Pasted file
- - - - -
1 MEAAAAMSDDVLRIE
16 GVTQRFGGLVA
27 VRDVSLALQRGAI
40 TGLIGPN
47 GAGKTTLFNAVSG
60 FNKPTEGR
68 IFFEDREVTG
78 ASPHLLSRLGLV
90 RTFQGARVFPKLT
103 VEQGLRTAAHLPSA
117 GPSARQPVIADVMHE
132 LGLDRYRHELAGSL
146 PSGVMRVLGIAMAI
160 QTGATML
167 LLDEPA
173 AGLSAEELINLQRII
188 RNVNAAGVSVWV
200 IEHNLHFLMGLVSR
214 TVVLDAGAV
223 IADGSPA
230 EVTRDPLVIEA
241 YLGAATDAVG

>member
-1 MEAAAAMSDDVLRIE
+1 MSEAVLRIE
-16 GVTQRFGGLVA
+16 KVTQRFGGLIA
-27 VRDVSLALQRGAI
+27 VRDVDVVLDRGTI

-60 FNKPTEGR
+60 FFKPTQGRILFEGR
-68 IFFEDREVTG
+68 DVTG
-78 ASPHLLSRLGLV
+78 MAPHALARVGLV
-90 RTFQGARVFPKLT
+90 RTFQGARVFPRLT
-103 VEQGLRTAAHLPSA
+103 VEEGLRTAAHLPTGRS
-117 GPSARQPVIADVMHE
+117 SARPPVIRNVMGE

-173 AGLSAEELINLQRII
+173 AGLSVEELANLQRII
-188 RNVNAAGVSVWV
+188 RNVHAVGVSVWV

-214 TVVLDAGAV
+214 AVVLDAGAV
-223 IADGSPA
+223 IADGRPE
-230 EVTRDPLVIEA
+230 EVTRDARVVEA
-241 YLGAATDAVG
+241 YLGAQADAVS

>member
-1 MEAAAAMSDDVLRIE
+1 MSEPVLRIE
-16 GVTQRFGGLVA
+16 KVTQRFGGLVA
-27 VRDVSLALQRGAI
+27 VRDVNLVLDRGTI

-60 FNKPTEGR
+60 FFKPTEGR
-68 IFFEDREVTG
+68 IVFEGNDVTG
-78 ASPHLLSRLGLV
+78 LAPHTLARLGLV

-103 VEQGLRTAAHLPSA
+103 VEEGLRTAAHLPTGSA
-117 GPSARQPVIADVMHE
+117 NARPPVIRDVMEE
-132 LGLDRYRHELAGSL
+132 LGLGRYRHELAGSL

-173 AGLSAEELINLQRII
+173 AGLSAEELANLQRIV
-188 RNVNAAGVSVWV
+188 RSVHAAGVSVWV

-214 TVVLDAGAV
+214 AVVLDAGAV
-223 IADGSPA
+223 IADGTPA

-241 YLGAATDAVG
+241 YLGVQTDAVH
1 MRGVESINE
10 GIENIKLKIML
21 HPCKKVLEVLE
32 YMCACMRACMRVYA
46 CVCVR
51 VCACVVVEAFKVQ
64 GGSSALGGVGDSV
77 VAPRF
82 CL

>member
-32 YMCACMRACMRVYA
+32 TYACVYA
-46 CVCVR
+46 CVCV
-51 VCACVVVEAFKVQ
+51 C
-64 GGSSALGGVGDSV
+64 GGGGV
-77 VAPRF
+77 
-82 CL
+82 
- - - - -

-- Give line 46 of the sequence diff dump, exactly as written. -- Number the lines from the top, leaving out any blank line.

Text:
-214 TVVLDAGAV